Split dose of 4 l polyethylene glycol (PEG) is currently the standard regimen for bowel preparation (BP). However, it may be unnecessary for patients without high risks (e.g., old age, constipation, and diabetes, and so on) for inadequate BP. The study aimed to compare the efficacy of bowel cleansing between low-risk patients receiving same-day, single dose of low-volume (SSL) PEG vs. standard regimen.
This prospective, randomized, observer-blinded, non-inferiority study enrolled low-risk patients in three centers. Patients undergoing colonoscopy were randomized (1:1) to the SSL or standard group. The primary outcome was adequate BP, defined by Boston Bowel Preparation Score (BBPS) ≥6 and each segmental score ≥2. Secondary outcomes included adverse events, cecal intubation rate, and patient willingness to repeat BP, and so on.
Among 2,532 patients eligible for the study, 940 (37.1%) were at low risk and 792 (31.3%) at high risk for inadequate BP. The low-risk patients were randomly allocated to the SSL (n=470) or standard group (n=470). The baseline characteristics of the two groups were similar. Intention-to-treat analysis showed that adequate BP was achieved in 88.1% in the SSL group and 87.0% in the standard group (relative risk (RR) 1.10, 95% confidence interval (CI): 0.75–1.63,P=0.621). The overall BBPS was 7.3±1.2 and 7.3±1.3, respectively (P=0.948). No significant differences were found between the two groups with regards to the right, transverse, and left-segmental colon BBPS (allP>0.05). However, in terms of adverse events, patients in the SSL group reported less nausea (19.6% vs. 29.9%), vomiting (5.3% vs. 11.4%), and abdominal discomfort (2.2% vs. 6.0%) compared with those in the standard group. More patients in the SSL group were willing to repeat BP (94.0% vs. 89.5%,P=0.015).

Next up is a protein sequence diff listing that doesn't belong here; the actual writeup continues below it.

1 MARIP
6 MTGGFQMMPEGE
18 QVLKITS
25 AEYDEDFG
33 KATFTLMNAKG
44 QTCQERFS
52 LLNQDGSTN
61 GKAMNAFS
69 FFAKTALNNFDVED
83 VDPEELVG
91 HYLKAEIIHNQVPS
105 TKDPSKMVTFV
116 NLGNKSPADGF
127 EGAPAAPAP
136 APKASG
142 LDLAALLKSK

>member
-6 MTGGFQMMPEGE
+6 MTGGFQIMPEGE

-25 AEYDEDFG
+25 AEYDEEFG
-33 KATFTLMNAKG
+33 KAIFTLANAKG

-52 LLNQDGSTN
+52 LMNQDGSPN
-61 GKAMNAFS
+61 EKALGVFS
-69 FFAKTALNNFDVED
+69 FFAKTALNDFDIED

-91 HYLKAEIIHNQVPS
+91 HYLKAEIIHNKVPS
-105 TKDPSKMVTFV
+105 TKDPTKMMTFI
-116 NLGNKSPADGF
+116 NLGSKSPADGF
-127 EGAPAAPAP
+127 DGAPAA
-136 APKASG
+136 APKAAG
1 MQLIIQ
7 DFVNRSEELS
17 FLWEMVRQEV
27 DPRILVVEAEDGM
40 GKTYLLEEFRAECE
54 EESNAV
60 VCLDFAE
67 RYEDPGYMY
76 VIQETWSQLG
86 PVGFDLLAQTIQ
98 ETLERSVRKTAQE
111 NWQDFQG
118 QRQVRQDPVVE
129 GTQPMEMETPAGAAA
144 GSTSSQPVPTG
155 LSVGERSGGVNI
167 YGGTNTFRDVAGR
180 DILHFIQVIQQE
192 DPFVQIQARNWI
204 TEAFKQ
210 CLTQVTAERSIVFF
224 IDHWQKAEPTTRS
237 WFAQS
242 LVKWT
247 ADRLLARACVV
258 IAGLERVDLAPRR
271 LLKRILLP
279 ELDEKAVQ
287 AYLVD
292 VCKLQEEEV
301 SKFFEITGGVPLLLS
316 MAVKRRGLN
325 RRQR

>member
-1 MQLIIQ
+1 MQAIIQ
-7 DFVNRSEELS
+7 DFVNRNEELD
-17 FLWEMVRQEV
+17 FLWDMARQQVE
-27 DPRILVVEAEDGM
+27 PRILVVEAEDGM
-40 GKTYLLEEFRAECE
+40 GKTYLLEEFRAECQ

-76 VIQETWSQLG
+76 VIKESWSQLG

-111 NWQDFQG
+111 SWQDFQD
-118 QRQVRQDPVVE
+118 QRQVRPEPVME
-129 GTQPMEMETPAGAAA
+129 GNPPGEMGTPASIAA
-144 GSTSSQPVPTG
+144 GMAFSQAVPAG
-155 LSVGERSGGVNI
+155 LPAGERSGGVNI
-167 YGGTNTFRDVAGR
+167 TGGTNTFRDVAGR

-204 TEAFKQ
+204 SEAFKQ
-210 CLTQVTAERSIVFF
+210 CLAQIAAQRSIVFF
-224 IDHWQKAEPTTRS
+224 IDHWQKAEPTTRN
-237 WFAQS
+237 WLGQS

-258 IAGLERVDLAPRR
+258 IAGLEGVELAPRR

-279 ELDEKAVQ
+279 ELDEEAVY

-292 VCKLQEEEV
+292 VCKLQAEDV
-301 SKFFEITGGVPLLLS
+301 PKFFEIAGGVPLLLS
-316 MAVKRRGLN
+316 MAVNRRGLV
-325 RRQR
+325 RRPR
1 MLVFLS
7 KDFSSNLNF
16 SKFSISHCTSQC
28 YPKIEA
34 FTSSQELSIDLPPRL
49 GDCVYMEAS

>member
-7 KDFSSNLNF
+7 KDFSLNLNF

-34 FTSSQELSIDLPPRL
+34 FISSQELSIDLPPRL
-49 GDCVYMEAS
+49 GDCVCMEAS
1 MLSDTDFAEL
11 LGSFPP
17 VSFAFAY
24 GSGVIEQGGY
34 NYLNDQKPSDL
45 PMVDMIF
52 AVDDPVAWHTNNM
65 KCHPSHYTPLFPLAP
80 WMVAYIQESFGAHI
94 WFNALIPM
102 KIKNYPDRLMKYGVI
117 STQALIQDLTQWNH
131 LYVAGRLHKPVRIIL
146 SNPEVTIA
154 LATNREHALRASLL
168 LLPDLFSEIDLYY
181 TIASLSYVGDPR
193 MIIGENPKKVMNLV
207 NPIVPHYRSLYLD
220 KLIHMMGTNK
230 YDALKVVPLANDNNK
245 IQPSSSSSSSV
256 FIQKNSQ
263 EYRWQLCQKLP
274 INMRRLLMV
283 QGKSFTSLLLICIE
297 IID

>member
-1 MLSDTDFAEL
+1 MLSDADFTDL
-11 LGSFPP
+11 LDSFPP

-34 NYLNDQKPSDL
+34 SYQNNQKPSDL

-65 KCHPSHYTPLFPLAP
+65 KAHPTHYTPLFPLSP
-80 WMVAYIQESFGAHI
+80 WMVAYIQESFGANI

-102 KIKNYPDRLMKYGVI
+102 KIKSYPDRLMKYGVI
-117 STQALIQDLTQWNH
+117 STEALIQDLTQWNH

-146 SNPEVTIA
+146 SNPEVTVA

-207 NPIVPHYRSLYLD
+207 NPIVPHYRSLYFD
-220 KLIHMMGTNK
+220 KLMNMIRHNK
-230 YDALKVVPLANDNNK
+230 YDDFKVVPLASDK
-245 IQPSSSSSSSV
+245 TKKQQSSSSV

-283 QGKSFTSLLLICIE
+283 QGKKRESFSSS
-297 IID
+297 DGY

For low-risk patients, the SSL regimen was not inferior to the split dose of 4 l PEG for adequacy of BP. Single dose of low-volume regimen had significantly fewer adverse events. This simplified regimen may be preferable in the “easy-to prepare” population.
1State key Laboratory of Cancer Biology, National Clinical Research Center for Digestive Diseases and Xijing Hospital of Digestive Diseases, Fourth Military Medical University, Xi'an, China
2Department of Radiation Oncology, Xijing Hospital, Fourth Military Medical University, Xian, China
3Department of Gastroenterology, Qinghai Provincial People's Hospital, Xining, China
4Sepulveda ACC, VA Greater Los Angeles Healthcare System, NorthHill, California, USA
5David Geffen School of Medicine at UCLA, Los Angeles, California, USA
6Department of Gastroenterology, Shaanxi Second People's Hospital, Xi'an, China
7Department of Ultrasound, The 305 Hospital of PLA, Beijing, China
Correspondence: Yanglin Pan, MD or Xuegang Guo, MD, Xijing Hospital of Digestive Diseases, Fourth Military Medical University, 127 Changle West Road, Xi'an, Shaanxi 710032, China. E-mail: email@example.com or firstname.lastname@example.org
8These authors contributed equally to this work.
published online 13 March 2018
SUPPLEMENTARY MATERIAL accompanies this paper at http://links.lww.com/AJG/A236
Received 10 October 2017; accepted 29 December 2017